It’s Relatively Easy These Days

Goodness, dear Reader, it is already Wednesday. I feel like I just posted, and I suppose I did. I was MIA on Sunday and had to catch up on Monday. I remember when I was blogging so far in advance that I had weeks worth of posts prepared and scheduled. Now? Ha. That’s silly talk.

We are covering The Illusion of Control this month, or rather, how to release or let go of such a thing. I have to be transparent and tell you that I’ve always seemed to do a pretty good job of looking like I had my shit together. I was the ‘go to person’ for many. I held several leadership positions at once. I owned companies and managed teams. I was an ‘influencer.’ Annnnndddd thheeennnn…my divorce happened. It wasn’t even really my divorce. That was the easy part. All that led up to it and all that followed seemed to be the kicker, ya know?

Last year I started working with a physician who specializes in functional medicine. I was feeling just…I don’t know…a bit off. So she ran a crap ton of tests, and one of the things we learned is that my cortisol levels were sky high – even though I had been out of the relationship for nearly two years. For those of you who are unaware of just how important – and disastrous – cortisol can be, here’s a quick read. In short doses, it can save you from that idiot who ran the red at Walnut Lawn and Campbell. But, I had been living, basically, with an invisible Cortisol-filled IV bag attached to my body for nearly six years. Cortisol…just there…dripping into my bloodstream every hour of every day. Drip. Drip. Drip.

I’m happy to report to you, dear Reader, that my cortisol levels were back to normal as of this week, and that’s a relief. As a massage therapist, I always felt it was my duty to tell people, “Stress will kill you,” and it will. Okay. Stress, literally, will not kill you but reducing it matters a lot. Over 90% of illnesses are associated with too much stress. (Read this if you don’t believe me!) So I’m glad this thing is under control.

The tips I plan to share with you seem relatively easy. And, as suggestions, they are easy. In practice, not so much. You must be diligent. You must be committed. There will be carnage.

Okay. A bit dramatic. But you get it.

Anywho. Grab a drink. Settle in. Let’s talk about reducing stress, shall we? These are the steps I took to hit the road to recovery, and most of it centered on giving up the illusion that I had everything under control.

1) Live in the moment. You can’t predict the future. You can’t change the past. A piece of advice I received was always to remember this phrase: “I made the best decision I could, based on the information I had at the time.” Anytime I’d spiral into the land of self-judgment, I’d take a breath and say that. Anytime anyone else tried to blame me for a past decision, I’d take a breath and say that. Try it. I think you’ll like it.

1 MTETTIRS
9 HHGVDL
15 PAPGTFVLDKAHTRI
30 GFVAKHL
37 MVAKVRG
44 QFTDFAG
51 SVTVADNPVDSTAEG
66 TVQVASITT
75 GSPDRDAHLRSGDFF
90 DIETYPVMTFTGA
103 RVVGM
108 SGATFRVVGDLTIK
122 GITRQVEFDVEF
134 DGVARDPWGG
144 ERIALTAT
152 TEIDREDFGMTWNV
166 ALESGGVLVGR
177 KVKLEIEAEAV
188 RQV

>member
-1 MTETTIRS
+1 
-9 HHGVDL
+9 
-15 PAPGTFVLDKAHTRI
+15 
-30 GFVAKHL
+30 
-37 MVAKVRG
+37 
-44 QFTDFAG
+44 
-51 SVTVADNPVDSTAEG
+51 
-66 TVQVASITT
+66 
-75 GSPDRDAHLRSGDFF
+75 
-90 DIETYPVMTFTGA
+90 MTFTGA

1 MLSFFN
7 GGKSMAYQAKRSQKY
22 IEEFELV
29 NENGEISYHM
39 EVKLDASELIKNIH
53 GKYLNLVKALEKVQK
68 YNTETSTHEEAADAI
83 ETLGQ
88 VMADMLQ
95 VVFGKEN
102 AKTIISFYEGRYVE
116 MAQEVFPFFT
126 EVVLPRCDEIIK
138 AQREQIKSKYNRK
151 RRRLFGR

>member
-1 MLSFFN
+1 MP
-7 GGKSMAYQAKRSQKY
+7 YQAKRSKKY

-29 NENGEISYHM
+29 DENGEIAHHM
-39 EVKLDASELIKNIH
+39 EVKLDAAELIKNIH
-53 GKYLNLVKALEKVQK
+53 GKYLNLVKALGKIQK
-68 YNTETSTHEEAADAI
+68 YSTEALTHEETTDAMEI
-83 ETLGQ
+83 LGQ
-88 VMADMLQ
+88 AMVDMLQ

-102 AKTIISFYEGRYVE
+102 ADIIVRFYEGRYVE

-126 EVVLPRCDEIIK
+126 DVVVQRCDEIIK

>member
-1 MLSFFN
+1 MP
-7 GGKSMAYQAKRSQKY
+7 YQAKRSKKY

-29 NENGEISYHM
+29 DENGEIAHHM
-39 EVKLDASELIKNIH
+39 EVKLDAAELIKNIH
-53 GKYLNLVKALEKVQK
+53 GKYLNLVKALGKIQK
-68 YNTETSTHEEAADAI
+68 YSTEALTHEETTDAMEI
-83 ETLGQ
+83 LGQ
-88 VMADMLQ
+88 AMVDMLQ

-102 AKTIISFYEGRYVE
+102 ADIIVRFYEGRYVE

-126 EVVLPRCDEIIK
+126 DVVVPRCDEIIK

2) Breathwork. I shit you not. This was the number one thing that helped me control my anxiety and stress. I started going to Yin Yoga, and the lessons in breathwork were the most vital. Here’s a great video on breathwork. Oh, wait! Here’s another one worth 18 minutes of your life.

3) Avoid toxic relationships. I’ve covered this a million times, so I will not even go there today. We have an entire month dedicated to this very subject coming up. Another great piece of advice I received was “Stop asking why a clown acts like a clown. Ask yourself why you keep going to the circus.” Dang, right? But let it be known…you will lose friends. But…were they really friends, to begin with? Hmm? Having just heard my nine-year-old son say “Go fuck yourself” last night, I decided maybe I use that phrase a bit too much…but really. Tell them to do just that.

4) Prioritize sleep. My insomnia is still around. It struck just two nights ago when my eyes popped open at 2 a.m., and I couldn’t get back to sleep. But it doesn’t happen as often. Nighttime routines, low lights, a little bit of self-pleasure (Wha? It had to be said. Come on. Someone had to say it.) All of these things help you to get to sleep. And Xanax, at times, helps too. {Ahem} My point is it will take a while for your body to adjust to a nighttime routine, but do engage in one anyway.

5) Exercise. For those of you who hate the gym, you are in luck. I, myself, am not too fond of the gym. But the good news? If you exercise longer than 20 minutes and get your heart rate over 85%, you are actually doing more damage to your body and increasing cortisol levels if you are already in the fight/flight response. So yay! Short, brisk walks for 20 minutes five times a week is all you need. You’re welcome.

That’s it for today, dear Reader. I hope these tips help and I wish you the best. I forgot to mention that I get regular massages, so if that’s in the budget, I recommend that. At least a sixty-minute massage once a month and you’ll want to ask for “A relaxation (Swedish) massage with medium to firm pressure” when you book. Just enough to know you got a massage, but not so much that you really can’t relax. Also, if you aren’t prone to motion sickness, ask the therapist for some light ‘rocking’. The goal is to snore.

Here’s your song today. I love this song and always have. And the words ring true. While I’m not a fan of “Chin up, it could be worse” because that kinda invalidates what you are going through, this song kinda nails it in a way that the asshole friend with bad advice ever really can. Amiright?